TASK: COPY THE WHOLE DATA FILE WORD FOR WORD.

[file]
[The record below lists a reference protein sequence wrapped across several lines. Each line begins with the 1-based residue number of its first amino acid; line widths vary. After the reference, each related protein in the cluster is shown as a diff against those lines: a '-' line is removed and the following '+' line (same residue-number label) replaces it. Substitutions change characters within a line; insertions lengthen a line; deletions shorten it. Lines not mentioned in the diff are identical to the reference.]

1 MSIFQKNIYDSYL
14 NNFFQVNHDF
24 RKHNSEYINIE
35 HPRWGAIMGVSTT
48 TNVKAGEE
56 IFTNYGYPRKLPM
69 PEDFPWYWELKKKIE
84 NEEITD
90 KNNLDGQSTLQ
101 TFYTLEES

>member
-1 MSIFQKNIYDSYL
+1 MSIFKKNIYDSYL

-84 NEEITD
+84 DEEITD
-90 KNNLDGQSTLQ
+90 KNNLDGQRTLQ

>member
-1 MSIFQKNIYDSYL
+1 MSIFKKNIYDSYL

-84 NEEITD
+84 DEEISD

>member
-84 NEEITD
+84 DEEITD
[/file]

[The record below lists a reference protein sequence wrapped across several lines. Each line begins with the 1-based residue number of its first amino acid; line widths vary. After the reference, each related protein in the cluster is shown as a diff against those lines: a '-' line is removed and the following '+' line (same residue-number label) replaces it. Substitutions change characters within a line; insertions lengthen a line; deletions shorten it. Lines not mentioned in the diff are identical to the reference.]

1 MSIFQKNIYDSYL
14 NNFFQVNHDF
24 RKHNSEYINIE
35 HPRWGAIMGVSTT
48 TNVKAGEE
56 IFTNYGYPRKLPM
69 PEDFPWYWELKKKIE
84 NEEITD
90 KNNLDGQSTLQ
101 TFYTLEES

>member
-1 MSIFQKNIYDSYL
+1 MSIFKKNIYDSYL

-84 NEEITD
+84 DEEITD
-90 KNNLDGQSTLQ
+90 KNNLDGQRTLQ

>member
-1 MSIFQKNIYDSYL
+1 MSIFKKNIYDSYL

-84 NEEITD
+84 DEEISD

>member
-84 NEEITD
+84 DEEITD